This article summarizes federal and state regulations applying to the disposal of hazardous materials, and how to safely dispose of chemicals and other toxic materials that conservators may encounter during treatment.

Types of Hazards[edit | edit source]

Asbestos[edit | edit source]

Common collection sources

  • Art plasters and stucco
  • Exhibition dioramas
  • Taxidermy mounts
  • Building materials
  • Historic gas masks and helmets
  • Mining safety lamps
  • Mineral collections


Identification

Health Effects

Protection

Mitigation

Resources

Article discussing different possible contaminants that could be found on collections recovered from disaster sites, such as the World Trade Center, and the health and safety precautions necessary to clean and treat them safely. Includes information about collections containing asbestos.
  • Understanding Asbestos in a Museum Environment Margaret Skimina, Associate Director for Environmental Health, Safety, and Fire Protection, Art Institute of Chicago and Peter Dennis, Vice President of Operations, Environmental Analysis, Inc. (Download Presentation)

Biological Hazards[edit | edit source]

Common collection sources

  • Bird, rodent, and insect excrement or carcasses
  • Mold
  • Microorganisms
  • Viral or bacterial contaminants

Identification

Health Effects

Protection

Mitigation

Resources

  • A Practical Guide for Work with Bird Droppings and Roosts (AIC News July 2003 (28:4) 17–20)

A short article to create awareness about microorganisms that a conservator may encounter in their work. Includes an extensive bibliography.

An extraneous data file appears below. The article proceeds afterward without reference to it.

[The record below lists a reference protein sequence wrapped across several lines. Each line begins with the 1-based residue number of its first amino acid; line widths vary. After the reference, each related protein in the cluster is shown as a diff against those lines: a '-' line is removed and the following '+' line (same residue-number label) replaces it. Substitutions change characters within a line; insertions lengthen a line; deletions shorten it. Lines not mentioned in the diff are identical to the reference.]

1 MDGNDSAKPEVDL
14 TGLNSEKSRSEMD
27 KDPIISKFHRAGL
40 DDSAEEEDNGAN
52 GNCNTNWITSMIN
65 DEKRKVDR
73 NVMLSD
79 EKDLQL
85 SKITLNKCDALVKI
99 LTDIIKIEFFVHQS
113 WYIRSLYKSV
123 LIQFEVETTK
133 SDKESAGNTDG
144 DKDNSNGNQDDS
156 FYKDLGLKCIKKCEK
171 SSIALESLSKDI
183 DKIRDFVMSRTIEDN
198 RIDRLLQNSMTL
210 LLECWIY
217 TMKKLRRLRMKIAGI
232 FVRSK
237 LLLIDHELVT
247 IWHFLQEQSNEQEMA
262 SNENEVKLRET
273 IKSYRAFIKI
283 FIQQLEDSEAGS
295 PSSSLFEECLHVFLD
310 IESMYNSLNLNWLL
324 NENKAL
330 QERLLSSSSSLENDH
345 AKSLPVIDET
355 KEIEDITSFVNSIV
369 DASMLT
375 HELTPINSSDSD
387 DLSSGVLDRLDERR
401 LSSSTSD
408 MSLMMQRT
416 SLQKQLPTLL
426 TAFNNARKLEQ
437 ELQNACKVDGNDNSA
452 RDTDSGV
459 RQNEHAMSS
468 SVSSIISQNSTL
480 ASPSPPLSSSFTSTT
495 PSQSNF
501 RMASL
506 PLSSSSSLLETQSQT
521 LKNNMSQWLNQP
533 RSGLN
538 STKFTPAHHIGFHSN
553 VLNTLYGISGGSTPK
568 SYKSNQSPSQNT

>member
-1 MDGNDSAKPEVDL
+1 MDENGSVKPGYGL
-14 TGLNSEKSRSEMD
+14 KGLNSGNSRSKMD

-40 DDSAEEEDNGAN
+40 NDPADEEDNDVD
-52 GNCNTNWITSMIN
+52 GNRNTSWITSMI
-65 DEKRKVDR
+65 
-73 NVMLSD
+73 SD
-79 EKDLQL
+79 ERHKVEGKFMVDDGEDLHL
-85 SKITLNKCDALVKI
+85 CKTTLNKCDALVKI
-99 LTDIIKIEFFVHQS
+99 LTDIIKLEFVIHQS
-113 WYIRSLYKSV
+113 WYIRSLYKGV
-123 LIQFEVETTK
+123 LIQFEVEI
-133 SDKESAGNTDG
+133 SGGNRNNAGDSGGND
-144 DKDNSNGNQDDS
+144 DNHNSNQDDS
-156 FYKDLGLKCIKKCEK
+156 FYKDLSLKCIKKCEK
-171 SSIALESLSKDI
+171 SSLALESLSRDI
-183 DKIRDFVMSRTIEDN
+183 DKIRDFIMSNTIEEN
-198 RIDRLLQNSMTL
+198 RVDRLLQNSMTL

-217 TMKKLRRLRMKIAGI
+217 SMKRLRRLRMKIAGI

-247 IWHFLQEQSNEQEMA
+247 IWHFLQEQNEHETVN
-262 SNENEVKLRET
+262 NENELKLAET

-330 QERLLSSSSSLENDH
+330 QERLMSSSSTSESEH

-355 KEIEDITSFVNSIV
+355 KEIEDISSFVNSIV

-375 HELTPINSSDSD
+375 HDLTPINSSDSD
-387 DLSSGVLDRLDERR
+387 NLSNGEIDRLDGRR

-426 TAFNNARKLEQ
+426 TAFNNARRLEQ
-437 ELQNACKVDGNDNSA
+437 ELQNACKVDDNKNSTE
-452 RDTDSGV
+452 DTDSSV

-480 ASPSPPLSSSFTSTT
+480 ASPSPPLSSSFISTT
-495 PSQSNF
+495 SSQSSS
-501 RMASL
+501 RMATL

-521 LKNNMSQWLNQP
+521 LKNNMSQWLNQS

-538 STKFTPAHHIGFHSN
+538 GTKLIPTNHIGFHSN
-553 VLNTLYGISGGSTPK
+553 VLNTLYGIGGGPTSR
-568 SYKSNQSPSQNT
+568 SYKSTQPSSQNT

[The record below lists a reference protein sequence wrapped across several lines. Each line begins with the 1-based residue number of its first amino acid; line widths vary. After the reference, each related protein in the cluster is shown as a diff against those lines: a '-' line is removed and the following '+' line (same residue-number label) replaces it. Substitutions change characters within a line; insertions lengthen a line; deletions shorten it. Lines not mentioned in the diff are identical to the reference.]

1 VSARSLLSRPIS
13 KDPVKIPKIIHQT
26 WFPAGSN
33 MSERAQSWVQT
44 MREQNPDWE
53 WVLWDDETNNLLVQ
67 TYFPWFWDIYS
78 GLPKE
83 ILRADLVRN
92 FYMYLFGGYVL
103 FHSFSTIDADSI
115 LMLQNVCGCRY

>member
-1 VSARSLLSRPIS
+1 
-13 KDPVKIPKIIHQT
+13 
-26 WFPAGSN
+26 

Botanical Collections[edit | edit source]

Numerous botanical specimens are inherently toxic. For information on hazards related to pest management of botanical collections see: Pesticides

Common collection sources:


Identification

Health Effects

Protection

Mitigation

Resources

Cellulose Nitrate[edit | edit source]

Common collection sources

Identification

Health Effects

Protection

Mitigation

Resources

Chemicals (Accessioned)[edit | edit source]

Common collection sources:

Identification

Health Effects

Protection

Mitigation

Resources

Fluid-Preserved Specimens[edit | edit source]

Common collection sources

Identification

Health Effects

Protection

Special storage and handling conditions may be required for fluid-preserved specimen collections including the need for: tightly sealed containers; special cabinetry; rooms of set volumes of liquid and fire-rated construction; fire detection and prevention devices; spill containment or run-off prevention; gravity or powered ventilation; perforated shelving to allow water or fire suppression liquids to pass through the full length of shelves; and much more depending on the amount of flammable liquid collections stored.